Was the breakdown spectacular everything it was cracked up to be? In a way it was, but not the way it was hyped. It's like a baseball game or a Dead concert, where the actual spectacle, even for a fan, is almost beside the point. Yes it's interesting to see the boat show come apart in skilled hands. But it's no showstopper.
As the last boats coasted by, with minimal ridicule, a woman said, "It's so sad to see them leave." That's it: The breakdown spectacular is a way to mourn the passing of the boat show.
Let It Shine: AA Women Reflect a Heroic Light
If Fannie Lou Hamer's name isn't a household word, it should be. She's the woman who told the world "I am sick and tired of being sick and tired."
Hamer, at right, was beaten and jailed for her advocacy of human rights. Sterilized against her will, she became a champion for women's rights. Thwarted in her attempt to register to vote in 1962, she joined the Civil Rights Movement, traveling the roads of her native Mississippi with Martin Luther King to let freedom ring. Challenging the white domination of the Democratic Party, she helped form the Freedom Democratic Party.
Hamer's name lives in Chesapeake Country households because of the work of the Rev. Paul A. Murray and a group of community activists, elected officials and business owners. This October 6, on the 82nd anniversary of the late Hamer's birth, Anne Arundel County's Third Annual Fannie Lou Hamer Reception, honored six "women of excellence" in her name:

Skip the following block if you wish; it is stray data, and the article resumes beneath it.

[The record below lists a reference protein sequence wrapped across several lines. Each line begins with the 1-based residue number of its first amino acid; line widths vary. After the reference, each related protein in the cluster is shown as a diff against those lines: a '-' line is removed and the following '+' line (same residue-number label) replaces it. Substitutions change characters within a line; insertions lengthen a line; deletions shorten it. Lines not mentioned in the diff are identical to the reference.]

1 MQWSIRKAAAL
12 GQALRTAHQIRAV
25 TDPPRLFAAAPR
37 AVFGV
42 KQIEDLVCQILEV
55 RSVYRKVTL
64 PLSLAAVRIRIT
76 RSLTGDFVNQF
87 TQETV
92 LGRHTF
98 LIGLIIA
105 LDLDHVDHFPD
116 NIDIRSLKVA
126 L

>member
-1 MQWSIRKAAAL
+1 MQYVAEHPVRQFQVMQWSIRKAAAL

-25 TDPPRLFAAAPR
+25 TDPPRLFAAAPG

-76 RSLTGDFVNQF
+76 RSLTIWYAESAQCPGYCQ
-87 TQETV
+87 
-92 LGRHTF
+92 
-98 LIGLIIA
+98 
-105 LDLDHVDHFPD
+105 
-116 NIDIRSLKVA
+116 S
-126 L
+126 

· Lavertta Tilghman Harden of Severn, a federal attorney specializing in employment law, and president of the Anne Arundel County Chapter of the National Coalition of 100 Black Women, who said "If I stand tall, it's because I stand on the shoulders of those who came before me."
· Glenda Gathers of Severn, a community activist and children's advocate, who said, "We have a lot in common: a desire to change things, and the theme song written in Hamer's memory, 'This little light of mine, I'm gonna make it shine' - is healing our children."
Such women make a difference because they "have a passion for people," said keynote speaker Delegate Virginia Clagett, the longest serving female elected official in Anne Arundel County.